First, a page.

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October 25, 2011 > Yoga Offers Health Benefits

Yoga Offers Health Benefits

Women's Classes Can Help Improve Breathing and Relieve Tension

Yoga has been around for thousands of years. The ancient practice can have many health benefits in this modern, often stressful, world we live in today. If that sounds promising, you may want to consider taking a yoga class at the Washington Women's Center.

"Yoga has health benefits beyond just flexibility and strength," said Bonnie Maeda, RN, a certified yoga instructor. "It can help you relieve stress, cope with chronic illness and pain, and improve balance as you age."

Yoga involves a series of poses called asanas that help to release the lactic acid that builds up in the muscles and causes stiffness, tension, pain, and fatigue. It also stretches not only the muscles, but also the ligaments and tendons.

"Most people don't realize that some of the asanas also massage the internal organs, improving the health of those tissues," Maeda added. "The benefits of yoga are physical, emotional, and spiritual."

When people think of yoga, they often picture willowy figures twisting their bodies like pretzels, giving the impression that you must be fit to do yoga. Maeda said that couldn't be further from the truth.

"Those who are advanced yoga practitioners may be able to do that, but yoga is really about mindful movement," she said. "Yoga is for people of all ages, sizes, shapes, and abilities."

Maeda said a big part of yoga is body awareness and focused breathing. You need to be aware of your body so you know your limits and keep your body safe. She said it also helps you stay present and in the moment.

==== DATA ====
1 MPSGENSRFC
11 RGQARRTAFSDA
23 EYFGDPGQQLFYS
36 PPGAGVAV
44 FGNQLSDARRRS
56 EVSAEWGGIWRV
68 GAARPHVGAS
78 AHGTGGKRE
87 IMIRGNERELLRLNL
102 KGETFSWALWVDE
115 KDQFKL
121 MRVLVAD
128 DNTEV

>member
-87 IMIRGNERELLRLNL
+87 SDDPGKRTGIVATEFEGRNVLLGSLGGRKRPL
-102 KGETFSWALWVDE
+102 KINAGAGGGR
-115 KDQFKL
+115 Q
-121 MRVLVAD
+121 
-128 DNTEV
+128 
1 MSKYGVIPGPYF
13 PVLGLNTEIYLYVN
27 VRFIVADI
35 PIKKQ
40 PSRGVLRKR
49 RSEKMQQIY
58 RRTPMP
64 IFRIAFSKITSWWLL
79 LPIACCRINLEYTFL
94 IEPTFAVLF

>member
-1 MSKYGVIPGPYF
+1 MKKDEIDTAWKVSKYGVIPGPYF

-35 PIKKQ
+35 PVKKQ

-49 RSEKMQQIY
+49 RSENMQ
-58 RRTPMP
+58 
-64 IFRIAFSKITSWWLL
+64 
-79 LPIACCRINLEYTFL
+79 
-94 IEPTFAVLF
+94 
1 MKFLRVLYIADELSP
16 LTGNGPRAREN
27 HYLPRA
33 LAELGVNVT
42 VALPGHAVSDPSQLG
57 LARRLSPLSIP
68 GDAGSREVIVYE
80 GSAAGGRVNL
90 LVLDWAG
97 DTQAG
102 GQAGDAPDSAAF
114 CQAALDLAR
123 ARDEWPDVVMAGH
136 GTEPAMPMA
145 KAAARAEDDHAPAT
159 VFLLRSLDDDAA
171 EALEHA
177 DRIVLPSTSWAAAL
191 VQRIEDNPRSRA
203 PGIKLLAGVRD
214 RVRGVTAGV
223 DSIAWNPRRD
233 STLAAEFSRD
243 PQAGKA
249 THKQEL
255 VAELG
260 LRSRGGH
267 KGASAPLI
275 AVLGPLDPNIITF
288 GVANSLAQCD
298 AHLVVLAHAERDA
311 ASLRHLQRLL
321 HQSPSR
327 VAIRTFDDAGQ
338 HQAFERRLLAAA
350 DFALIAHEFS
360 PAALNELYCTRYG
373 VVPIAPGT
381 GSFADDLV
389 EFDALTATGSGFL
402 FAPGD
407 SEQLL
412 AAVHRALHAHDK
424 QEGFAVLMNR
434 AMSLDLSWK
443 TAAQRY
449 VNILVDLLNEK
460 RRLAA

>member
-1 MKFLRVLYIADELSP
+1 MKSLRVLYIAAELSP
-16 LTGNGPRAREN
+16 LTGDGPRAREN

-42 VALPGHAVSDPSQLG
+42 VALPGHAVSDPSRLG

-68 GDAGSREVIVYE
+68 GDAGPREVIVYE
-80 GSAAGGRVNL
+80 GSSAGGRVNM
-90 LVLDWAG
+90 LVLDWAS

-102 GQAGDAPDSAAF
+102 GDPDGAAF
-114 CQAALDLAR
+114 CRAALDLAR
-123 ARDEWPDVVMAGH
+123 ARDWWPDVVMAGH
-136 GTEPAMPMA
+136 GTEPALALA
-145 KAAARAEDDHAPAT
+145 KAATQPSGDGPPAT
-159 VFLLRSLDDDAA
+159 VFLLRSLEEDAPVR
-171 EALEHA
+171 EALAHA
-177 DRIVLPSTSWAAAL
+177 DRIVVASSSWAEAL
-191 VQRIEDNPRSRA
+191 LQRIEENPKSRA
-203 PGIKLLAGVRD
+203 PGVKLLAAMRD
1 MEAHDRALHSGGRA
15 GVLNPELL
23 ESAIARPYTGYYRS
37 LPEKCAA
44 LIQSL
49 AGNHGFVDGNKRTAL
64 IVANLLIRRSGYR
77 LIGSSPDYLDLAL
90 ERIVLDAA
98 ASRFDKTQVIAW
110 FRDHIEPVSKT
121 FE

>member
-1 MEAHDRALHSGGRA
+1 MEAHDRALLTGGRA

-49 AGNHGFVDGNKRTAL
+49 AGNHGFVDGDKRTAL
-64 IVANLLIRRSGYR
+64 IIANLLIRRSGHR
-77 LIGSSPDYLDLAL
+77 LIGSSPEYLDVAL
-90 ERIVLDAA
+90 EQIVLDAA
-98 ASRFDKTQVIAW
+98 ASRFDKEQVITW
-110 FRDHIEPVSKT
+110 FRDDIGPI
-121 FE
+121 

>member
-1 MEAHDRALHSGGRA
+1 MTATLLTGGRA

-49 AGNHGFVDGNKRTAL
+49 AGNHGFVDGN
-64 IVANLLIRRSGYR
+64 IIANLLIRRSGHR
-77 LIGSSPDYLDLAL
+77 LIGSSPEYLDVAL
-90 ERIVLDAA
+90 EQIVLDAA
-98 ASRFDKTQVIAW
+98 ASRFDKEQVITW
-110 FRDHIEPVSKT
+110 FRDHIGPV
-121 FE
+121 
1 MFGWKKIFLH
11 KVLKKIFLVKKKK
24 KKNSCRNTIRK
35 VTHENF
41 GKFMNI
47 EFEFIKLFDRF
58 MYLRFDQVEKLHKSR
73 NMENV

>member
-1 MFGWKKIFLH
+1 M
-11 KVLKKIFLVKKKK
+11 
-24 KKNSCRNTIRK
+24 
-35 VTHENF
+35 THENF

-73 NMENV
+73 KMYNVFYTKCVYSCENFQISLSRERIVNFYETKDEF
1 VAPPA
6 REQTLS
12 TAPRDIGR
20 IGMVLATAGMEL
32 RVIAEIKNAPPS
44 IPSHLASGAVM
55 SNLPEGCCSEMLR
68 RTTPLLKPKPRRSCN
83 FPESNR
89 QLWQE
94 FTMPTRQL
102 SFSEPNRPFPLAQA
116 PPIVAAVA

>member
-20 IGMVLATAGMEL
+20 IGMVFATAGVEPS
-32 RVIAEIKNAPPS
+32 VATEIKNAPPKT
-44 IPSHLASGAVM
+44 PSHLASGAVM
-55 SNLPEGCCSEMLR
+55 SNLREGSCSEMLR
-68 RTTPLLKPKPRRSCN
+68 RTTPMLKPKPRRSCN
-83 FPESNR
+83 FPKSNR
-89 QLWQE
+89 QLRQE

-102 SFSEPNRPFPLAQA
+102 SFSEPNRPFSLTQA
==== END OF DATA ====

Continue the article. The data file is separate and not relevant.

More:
"You learn how to come into your body and out of your head," she explained. "Being aware of your breathing can help you stay focused and reduce stress. It also brings more oxygen to the brain and the rest of the body. I start every class with body and breathing awareness."

Classes for Women

Maeda teaches restorative or gentle yoga classes at Washington Women's Center. The classes are accessible to all women no matter your fitness level or physical abilities.

Many of her yoga students are dealing with chronic illnesses like arthritis or fibromyalgia. Yoga can help with both the physical and mental aspects of dealing with pain and discomfort.

"Improving your flexibility and strength can help with the physical part of pain by reducing the tension on muscles," she said. "Studies show that gentle stretching and movement can decrease the intensity and duration of pain. Yoga can also help you feel more control over your body, which improves your ability to cope with pain."

Maeda said it is important to find an experienced yoga instructor who understands your physical limitations. Injuries can happen when people push themselves too hard.

She begins her classes with gentle stretching to prepare the body, which helps to prevent injuries. Then she moves into the poses.

"The classes at the Washington Women's Center are very individualized," said Kathy Hesser, RN, Women's Center coordinator. "You may not be able to do a full pose, or you may need the help of assistive equipment like blocks and straps. We also offer chair yoga for people who can't stand."

Yoga classes are offered on Tuesdays at 6 p.m., Wednesdays at 2 p.m., and Thursdays at 4:30 p.m. and 5:45 p.m. Classes are held at the Washington Women's Center, located at 2500 Mowry Avenue (Washington West).

"It's important to find what is right for you," Maeda said. "Yoga may not be for you. It has to feel right. I encourage people who have never done it to give yoga a try. Take a friend with you if you are feeling a little intimidated. Yoga has been helping people improve their physical and emotional well-being for centuries and it may offer some benefits for you."

Women's Center To Offer Tai-Chi Exercise Class

The Washington Women's Center new Tai chi class is a unique extension of the current Arthritis Foundation Exercise Program. Tai chi offers a greater emphasis on improving balance and core muscle strength. The new classes will be one-hour long, beginning with a warm-up specified to tai chi, moving on to the program's core movements and ending with a proper cool-down. To learn more about the gentle yoga class and other programs and services offered at the Washington Women's Center, visit

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